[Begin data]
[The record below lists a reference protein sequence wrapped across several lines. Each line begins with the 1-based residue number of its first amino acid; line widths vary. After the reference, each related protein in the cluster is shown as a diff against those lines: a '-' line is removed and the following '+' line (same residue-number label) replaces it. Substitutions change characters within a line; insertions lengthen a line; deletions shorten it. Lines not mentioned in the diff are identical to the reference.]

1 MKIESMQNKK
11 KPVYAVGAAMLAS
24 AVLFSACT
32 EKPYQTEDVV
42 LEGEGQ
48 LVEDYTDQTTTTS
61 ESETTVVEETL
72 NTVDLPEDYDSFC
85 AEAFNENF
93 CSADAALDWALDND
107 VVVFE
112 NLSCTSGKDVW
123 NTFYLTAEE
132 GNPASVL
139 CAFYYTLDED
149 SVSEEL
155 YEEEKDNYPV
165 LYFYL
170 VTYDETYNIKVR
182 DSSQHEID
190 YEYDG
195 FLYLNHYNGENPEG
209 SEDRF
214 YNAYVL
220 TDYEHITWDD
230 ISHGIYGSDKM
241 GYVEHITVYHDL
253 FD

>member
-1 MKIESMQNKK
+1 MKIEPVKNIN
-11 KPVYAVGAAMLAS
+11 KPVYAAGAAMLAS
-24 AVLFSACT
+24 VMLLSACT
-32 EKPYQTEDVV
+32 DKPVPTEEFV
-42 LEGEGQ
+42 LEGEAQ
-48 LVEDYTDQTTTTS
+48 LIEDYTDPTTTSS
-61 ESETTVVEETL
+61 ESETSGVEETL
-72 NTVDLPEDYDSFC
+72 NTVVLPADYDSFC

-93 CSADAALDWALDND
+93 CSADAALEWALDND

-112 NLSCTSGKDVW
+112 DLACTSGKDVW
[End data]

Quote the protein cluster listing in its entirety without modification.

[The record below lists a reference protein sequence wrapped across several lines. Each line begins with the 1-based residue number of its first amino acid; line widths vary. After the reference, each related protein in the cluster is shown as a diff against those lines: a '-' line is removed and the following '+' line (same residue-number label) replaces it. Substitutions change characters within a line; insertions lengthen a line; deletions shorten it. Lines not mentioned in the diff are identical to the reference.]

1 MKIESMQNKK
11 KPVYAVGAAMLAS
24 AVLFSACT
32 EKPYQTEDVV
42 LEGEGQ
48 LVEDYTDQTTTTS
61 ESETTVVEETL
72 NTVDLPEDYDSFC
85 AEAFNENF
93 CSADAALDWALDND
107 VVVFE
112 NLSCTSGKDVW
123 NTFYLTAEE
132 GNPASVL
139 CAFYYTLDED
149 SVSEEL
155 YEEEKDNYPV
165 LYFYL
170 VTYDETYNIKVR
182 DSSQHEID
190 YEYDG
195 FLYLNHYNGENPEG
209 SEDRF
214 YNAYVL
220 TDYEHITWDD
230 ISHGIYGSDKM
241 GYVEHITVYHDL
253 FD

>member
-1 MKIESMQNKK
+1 MKIEPVKNIN
-11 KPVYAVGAAMLAS
+11 KPVYAAGAAMLAS
-24 AVLFSACT
+24 VMLLSACT
-32 EKPYQTEDVV
+32 DKPVPTEEFV
-42 LEGEGQ
+42 LEGEAQ
-48 LVEDYTDQTTTTS
+48 LIEDYTDPTTTSS
-61 ESETTVVEETL
+61 ESETSGVEETL
-72 NTVDLPEDYDSFC
+72 NTVVLPADYDSFC

-93 CSADAALDWALDND
+93 CSADAALEWALDND

-112 NLSCTSGKDVW
+112 DLACTSGKDVW